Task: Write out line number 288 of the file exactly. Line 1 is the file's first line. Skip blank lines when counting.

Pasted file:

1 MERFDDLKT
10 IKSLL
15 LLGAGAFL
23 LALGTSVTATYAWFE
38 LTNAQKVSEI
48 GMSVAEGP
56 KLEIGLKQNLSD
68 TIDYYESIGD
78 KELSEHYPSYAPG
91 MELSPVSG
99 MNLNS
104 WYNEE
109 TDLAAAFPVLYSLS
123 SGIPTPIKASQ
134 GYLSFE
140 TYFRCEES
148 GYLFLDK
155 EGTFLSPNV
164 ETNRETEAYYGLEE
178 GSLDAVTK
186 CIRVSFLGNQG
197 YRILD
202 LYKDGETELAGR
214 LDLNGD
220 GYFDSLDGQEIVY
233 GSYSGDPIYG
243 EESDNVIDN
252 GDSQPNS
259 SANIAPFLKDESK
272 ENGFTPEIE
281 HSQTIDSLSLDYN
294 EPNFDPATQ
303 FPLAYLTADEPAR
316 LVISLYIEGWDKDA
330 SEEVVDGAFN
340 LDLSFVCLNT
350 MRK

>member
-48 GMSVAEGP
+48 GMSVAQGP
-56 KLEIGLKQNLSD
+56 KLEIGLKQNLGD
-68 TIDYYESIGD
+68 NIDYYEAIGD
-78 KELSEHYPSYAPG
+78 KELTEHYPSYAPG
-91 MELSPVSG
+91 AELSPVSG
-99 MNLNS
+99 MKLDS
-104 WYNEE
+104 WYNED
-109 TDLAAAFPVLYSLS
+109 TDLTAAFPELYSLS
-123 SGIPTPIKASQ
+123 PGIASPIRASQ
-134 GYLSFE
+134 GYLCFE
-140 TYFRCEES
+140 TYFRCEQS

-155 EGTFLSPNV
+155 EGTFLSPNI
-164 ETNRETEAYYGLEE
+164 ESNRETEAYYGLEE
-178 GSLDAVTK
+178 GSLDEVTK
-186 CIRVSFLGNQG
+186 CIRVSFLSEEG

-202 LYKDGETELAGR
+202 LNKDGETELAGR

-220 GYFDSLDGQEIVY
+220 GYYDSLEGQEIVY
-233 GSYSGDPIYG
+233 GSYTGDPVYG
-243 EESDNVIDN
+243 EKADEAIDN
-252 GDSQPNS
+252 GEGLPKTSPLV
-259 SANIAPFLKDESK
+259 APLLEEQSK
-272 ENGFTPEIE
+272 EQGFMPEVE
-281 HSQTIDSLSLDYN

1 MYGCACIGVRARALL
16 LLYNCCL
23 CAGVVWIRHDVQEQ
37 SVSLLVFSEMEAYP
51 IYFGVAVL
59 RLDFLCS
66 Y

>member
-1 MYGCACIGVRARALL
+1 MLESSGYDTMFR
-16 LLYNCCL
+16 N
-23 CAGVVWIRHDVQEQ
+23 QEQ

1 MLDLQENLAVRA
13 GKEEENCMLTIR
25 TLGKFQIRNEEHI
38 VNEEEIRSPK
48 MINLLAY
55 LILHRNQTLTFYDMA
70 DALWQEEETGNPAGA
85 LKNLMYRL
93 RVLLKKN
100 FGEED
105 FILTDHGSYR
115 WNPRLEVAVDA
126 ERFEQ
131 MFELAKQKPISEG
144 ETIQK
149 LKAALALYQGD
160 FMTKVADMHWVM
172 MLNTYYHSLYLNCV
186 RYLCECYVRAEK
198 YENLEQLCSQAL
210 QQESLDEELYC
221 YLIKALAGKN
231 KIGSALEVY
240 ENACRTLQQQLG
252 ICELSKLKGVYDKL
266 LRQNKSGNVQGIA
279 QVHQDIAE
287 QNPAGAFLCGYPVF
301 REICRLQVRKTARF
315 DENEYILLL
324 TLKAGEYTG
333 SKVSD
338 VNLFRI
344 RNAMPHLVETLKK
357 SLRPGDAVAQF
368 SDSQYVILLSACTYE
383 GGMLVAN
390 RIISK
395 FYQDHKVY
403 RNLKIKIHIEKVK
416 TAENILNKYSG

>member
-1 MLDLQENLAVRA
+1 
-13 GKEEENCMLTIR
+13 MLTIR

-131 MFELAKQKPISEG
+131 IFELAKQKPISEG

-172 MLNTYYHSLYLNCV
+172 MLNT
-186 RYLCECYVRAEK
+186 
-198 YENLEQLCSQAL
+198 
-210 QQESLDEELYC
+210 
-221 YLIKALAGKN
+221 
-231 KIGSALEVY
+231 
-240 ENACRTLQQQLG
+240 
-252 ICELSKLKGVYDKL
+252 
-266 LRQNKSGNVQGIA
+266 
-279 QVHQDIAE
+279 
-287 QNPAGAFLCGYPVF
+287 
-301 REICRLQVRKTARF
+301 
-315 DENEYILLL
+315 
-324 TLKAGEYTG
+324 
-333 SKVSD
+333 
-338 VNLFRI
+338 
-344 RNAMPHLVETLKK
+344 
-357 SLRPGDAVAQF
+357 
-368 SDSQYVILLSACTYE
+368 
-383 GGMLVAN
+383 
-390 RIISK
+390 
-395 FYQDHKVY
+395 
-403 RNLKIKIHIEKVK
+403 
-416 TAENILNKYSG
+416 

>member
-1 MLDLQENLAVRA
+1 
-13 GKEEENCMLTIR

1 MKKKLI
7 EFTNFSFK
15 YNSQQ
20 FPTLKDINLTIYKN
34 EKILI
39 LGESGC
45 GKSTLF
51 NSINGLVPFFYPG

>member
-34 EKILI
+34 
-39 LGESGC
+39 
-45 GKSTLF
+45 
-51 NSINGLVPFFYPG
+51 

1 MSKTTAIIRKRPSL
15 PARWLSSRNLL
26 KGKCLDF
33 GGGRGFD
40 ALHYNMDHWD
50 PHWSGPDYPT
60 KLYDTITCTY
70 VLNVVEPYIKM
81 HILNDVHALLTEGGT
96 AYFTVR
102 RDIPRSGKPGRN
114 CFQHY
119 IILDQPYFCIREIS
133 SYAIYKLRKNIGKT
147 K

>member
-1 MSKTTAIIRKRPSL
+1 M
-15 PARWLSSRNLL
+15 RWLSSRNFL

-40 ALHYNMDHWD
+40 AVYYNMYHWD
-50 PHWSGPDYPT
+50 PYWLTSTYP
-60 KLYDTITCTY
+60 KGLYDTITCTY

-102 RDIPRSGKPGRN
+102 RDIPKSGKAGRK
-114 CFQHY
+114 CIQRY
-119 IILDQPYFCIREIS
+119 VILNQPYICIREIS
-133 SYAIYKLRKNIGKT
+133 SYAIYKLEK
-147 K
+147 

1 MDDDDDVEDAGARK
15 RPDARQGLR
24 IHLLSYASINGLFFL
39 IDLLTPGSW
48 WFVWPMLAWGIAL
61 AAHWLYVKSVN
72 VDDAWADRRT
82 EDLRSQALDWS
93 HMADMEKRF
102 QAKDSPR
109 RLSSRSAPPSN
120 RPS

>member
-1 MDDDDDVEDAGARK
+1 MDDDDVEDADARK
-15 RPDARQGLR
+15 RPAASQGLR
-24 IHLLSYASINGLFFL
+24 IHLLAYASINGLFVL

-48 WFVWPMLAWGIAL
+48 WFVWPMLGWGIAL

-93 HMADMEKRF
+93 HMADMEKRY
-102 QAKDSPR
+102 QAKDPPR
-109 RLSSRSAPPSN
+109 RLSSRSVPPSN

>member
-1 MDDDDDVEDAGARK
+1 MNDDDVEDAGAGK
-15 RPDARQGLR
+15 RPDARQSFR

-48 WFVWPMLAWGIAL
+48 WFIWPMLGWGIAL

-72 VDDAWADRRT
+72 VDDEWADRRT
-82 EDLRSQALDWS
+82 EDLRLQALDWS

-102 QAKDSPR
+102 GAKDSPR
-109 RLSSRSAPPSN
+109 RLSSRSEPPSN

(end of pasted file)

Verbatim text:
+82 EDLRLQALDWS